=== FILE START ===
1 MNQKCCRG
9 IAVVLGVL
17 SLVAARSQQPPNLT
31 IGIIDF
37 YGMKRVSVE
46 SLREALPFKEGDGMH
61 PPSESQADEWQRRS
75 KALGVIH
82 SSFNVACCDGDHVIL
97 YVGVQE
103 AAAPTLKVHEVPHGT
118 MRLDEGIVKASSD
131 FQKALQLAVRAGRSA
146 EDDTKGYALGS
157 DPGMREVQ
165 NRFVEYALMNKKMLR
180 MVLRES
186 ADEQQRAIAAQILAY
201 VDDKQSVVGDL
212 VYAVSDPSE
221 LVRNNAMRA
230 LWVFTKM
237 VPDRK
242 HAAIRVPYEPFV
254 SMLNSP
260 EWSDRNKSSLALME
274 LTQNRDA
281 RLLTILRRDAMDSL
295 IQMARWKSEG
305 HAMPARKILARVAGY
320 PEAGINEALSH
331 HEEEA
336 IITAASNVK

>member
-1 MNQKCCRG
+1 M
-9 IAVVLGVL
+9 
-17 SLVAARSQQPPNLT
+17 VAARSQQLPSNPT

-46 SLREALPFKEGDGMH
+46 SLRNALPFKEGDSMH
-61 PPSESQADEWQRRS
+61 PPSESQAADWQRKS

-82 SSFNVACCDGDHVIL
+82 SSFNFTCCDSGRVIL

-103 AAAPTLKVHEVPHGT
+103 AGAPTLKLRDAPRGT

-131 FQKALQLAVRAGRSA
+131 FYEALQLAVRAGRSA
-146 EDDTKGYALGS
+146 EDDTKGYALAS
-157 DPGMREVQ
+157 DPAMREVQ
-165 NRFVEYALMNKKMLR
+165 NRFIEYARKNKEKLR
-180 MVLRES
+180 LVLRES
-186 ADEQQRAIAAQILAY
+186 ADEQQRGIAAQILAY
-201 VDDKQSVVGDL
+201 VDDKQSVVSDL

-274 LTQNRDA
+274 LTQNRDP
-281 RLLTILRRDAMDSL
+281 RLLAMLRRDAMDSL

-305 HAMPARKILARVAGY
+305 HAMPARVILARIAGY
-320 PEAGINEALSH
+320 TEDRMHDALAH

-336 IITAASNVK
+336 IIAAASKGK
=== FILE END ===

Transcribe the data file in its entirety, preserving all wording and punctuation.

1 MNQKCCRG
9 IAVVLGVL
17 SLVAARSQQPPNLT
31 IGIIDF
37 YGMKRVSVE
46 SLREALPFKEGDGMH
61 PPSESQADEWQRRS
75 KALGVIH
82 SSFNVACCDGDHVIL
97 YVGVQE
103 AAAPTLKVHEVPHGT
118 MRLDEGIVKASSD
131 FQKALQLAVRAGRSA
146 EDDTKGYALGS
157 DPGMREVQ
165 NRFVEYALMNKKMLR
180 MVLRES
186 ADEQQRAIAAQILAY
201 VDDKQSVVGDL
212 VYAVSDPSE
221 LVRNNAMRA
230 LWVFTKM
237 VPDRK
242 HAAIRVPYEPFV
254 SMLNSP
260 EWSDRNKSSLALME
274 LTQNRDA
281 RLLTILRRDAMDSL
295 IQMARWKSEG
305 HAMPARKILARVAGY
320 PEAGINEALSH
331 HEEEA
336 IITAASNVK

>member
-1 MNQKCCRG
+1 M
-9 IAVVLGVL
+9 
-17 SLVAARSQQPPNLT
+17 VAARSQQLPSNPT

-46 SLREALPFKEGDGMH
+46 SLRNALPFKEGDSMH
-61 PPSESQADEWQRRS
+61 PPSESQAADWQRKS

-82 SSFNVACCDGDHVIL
+82 SSFNFTCCDSGRVIL

-103 AAAPTLKVHEVPHGT
+103 AGAPTLKLRDAPRGT

-131 FQKALQLAVRAGRSA
+131 FYEALQLAVRAGRSA
-146 EDDTKGYALGS
+146 EDDTKGYALAS
-157 DPGMREVQ
+157 DPAMREVQ
-165 NRFVEYALMNKKMLR
+165 NRFIEYARKNKEKLR
-180 MVLRES
+180 LVLRES
-186 ADEQQRAIAAQILAY
+186 ADEQQRGIAAQILAY
-201 VDDKQSVVGDL
+201 VDDKQSVVSDL

-274 LTQNRDA
+274 LTQNRDP
-281 RLLTILRRDAMDSL
+281 RLLAMLRRDAMDSL

-305 HAMPARKILARVAGY
+305 HAMPARVILARIAGY
-320 PEAGINEALSH
+320 TEDRMHDALAH

-336 IITAASNVK
+336 IIAAASKGK